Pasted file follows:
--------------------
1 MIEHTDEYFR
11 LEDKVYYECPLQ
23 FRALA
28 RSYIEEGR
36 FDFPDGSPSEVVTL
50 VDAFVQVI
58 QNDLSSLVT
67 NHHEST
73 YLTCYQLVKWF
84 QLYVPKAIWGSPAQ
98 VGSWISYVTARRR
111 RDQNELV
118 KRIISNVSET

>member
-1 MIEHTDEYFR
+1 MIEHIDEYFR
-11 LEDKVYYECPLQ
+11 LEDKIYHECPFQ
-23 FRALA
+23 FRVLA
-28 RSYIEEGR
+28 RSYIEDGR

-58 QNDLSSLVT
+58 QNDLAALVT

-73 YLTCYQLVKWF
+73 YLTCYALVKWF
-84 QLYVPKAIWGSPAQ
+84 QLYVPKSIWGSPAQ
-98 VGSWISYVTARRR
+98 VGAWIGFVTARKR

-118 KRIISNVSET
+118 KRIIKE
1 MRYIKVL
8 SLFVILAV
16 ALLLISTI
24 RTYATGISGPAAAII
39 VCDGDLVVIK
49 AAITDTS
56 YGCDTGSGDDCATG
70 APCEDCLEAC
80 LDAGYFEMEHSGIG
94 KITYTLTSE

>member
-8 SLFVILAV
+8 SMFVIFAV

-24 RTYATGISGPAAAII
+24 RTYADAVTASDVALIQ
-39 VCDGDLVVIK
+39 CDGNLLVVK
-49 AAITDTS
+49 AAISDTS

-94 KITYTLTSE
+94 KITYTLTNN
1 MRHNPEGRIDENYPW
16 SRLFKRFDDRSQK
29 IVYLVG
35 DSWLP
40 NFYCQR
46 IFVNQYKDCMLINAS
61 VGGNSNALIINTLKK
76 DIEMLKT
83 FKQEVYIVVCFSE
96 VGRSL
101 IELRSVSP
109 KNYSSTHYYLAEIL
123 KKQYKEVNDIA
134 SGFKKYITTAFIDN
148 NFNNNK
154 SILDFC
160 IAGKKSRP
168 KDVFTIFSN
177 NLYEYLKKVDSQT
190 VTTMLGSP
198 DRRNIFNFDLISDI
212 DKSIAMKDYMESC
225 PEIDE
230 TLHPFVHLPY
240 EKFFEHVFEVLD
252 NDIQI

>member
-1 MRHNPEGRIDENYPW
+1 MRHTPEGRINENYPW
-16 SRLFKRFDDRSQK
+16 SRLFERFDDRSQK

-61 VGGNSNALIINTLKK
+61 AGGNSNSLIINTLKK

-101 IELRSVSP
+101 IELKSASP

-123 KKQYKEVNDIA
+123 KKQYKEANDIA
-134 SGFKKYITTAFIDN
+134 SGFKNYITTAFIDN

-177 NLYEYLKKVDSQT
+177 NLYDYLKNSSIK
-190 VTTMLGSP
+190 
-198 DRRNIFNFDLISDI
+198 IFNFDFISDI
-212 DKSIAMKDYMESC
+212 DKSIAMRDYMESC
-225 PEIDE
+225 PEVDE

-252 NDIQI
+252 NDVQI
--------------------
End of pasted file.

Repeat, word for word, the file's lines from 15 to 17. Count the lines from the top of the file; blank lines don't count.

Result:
-1 MIEHTDEYFR
+1 MIEHIDEYFR
-11 LEDKVYYECPLQ